Oct. 15, 2007 Scientists at the University of Delaware have uncovered a hidden weapon that one of the most invasive wetland plants in the United States uses to silently and efficiently “bump off” its neighbors.
The invasive strain of Phragmites australis, or common reed, believed to have originated in Eurasia, exudes from its roots an acid so toxic that the substance literally disintegrates the structural protein in the roots of neighboring plants, thus toppling the competition.
“Phragmites is taking over the marsh world,” said UD plant biologist Harsh Bais. “It's a horticultural disaster.”
In Delaware alone, the tall, tasseled grass has overtaken tens of thousands of acres of wetlands, decreasing biodiversity, reducing the food and habitat available to wildlife, and altering wetland hydrology, transforming marshes once dissected by tidal creeks and open pools into much drier systems with dense monocultures of the plant.
Bais, who led the project, is an assistant professor of plant and soil sciences in UD's College of Agriculture and Natural Resources and holds an appointment at the Delaware Biotechnology Institute. His collaborators included postdoctoral researcher Thimmaraju Rudrappa, undergraduate student Justin Bonstall, and marine botanists John Gallagher and Denise Seliskar, who co-direct the Halophyte Biotechnology Center in UD's College of Marine and Earth Studies.
The results of the research are reported in the Journal of Chemical Ecology.
Bais is an expert on allelopathy, in which one plant produces a chemical to inhibit the growth of another plant. He refers to these plants with the capability to wage chemical warfare as “natural killers.”
Walnut trees, pine trees, ferns and sunflowers are among the plants that release harmful chemicals to prevent other plants from growing too close to them.
However, Phragmites uses this strategy not so much to keep other plants away, but to aggressively conquer them and invade new territory.
“We've seen this capability in a number of invasive plants that have come from Eurasia, such as garlic mustard,” Bais said. “The roots exude a toxin that kills native plants.”
In laboratory analyses at the Delaware Biotechnology Institute, Rudrappa and Bais used activated charcoal, the material in aquarium filters, to sequester secretions from both invasive and native Phragmites plants. The charcoal attracts and traps organic chemicals.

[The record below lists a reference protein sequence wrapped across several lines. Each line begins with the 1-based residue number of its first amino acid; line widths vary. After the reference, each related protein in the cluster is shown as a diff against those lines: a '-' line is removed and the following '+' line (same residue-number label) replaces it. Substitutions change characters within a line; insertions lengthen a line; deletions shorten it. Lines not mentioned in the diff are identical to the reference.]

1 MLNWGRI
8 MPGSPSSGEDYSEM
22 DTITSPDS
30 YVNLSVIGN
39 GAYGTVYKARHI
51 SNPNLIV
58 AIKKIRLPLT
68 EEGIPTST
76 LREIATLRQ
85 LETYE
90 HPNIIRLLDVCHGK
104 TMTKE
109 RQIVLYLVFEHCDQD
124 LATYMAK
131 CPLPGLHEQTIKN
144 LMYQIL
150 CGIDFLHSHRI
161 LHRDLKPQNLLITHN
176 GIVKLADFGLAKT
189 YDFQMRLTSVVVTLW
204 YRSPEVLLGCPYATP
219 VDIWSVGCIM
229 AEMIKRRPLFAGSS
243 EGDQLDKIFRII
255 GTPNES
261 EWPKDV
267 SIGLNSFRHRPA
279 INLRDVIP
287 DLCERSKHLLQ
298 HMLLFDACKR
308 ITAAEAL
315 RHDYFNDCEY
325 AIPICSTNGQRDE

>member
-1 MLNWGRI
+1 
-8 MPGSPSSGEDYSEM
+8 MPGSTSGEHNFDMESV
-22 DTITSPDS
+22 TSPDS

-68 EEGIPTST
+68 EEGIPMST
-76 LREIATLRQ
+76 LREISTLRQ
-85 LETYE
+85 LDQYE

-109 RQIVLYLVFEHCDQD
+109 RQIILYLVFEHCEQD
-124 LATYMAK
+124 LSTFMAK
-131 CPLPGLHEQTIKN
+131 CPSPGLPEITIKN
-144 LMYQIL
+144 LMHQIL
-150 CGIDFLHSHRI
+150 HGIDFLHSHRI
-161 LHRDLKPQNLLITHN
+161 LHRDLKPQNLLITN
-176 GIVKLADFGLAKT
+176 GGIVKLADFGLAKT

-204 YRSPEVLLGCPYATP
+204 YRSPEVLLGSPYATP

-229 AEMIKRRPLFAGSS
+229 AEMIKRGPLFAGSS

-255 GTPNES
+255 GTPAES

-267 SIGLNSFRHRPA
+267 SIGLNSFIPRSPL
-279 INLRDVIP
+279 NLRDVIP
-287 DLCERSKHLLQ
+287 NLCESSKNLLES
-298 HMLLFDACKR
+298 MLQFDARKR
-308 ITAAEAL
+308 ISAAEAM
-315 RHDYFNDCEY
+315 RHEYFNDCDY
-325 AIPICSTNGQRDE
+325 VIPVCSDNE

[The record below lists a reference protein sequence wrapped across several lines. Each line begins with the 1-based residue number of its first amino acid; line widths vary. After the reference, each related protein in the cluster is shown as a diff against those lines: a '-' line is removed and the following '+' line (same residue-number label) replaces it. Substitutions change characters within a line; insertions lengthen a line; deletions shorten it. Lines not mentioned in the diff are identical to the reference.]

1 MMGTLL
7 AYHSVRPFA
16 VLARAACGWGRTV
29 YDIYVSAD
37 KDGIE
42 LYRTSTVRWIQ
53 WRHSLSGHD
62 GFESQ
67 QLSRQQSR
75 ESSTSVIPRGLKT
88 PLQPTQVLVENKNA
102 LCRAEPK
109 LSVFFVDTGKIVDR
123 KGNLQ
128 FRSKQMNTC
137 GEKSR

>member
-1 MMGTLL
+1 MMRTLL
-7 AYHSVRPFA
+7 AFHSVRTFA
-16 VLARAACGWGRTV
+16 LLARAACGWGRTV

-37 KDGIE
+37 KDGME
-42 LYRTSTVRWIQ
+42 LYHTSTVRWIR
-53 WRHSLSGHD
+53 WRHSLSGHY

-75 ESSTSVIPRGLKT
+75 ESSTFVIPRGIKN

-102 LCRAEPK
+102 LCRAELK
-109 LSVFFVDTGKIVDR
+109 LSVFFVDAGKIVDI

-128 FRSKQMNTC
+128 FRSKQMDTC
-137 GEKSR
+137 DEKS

The scientists identified the toxin produced by Phragmites as 3,4,5-trihydroxybenzoic acid. Also known as gallic acid, it is used for tanning leather, to formulating astringents.
“It's nasty stuff,” Bais said. “If you get some of it on your skin, you definitely know it.”
The toxin works, Bais said, by targeting tubulin, the structural protein that helps plant roots to maintain their cellular integrity and grow straight in the soil. Within 10 minutes of exposure to the toxin in the lab, the tubulin of a marsh plant under siege starts to disintegrate. Within 20 minutes, the structural material is completely gone.
“When the roots collapse from the acid, the plant loses its integrity and dies,” Bais noted. “It's like having a building with no foundation--it's on its way to self-destruction.”
The native Phragmites also secretes the toxin, but the exotic strain releases much higher concentrations, which could be a key to its dominance, Bais said.
Today in Delaware, stands of native Phragmites are few and far between. Bais credits Gallagher and Seliskar, who have conducted extensive research on the plant, for growing sterile cultures of the native and exotic strains for his lab tests.
“This research reveals another weapon in the arsenal that Phragmites uses to overtake marshland,” Seliskar said.
“Screening large numbers of marsh plants to identify those that are naturally resistant to invasive Phragmites may be one avenue for preserving the native strain, as well as controlling the invasive's spread,” Bais noted.
With the current discovery in hand, Bais said he hopes to pursue further research to pinpoint exactly how the invasive Phragmites has become such a “super weed.” Such information could help scientists and environmental managers gain a foothold in halting Phragmites' rapid advance across the United States.
“We now know this plant secretes a toxin underground, but could it have a partner in crime?” Bais asks. “Could there be some kind of microbe, a deleterious pathogen, that is associated with this plant? And does this plant use changing environmental systems to its advantage? We just don't know the answers yet, but we'd like to find out.”
The research was sponsored by the Experimental Program to Stimulate Competitive Research (EPSCoR), a partnership of the National Science Foundation, the state of Delaware and Delaware's institutions of higher education. The program is managed by UD's Delaware Biotechnology Institute.
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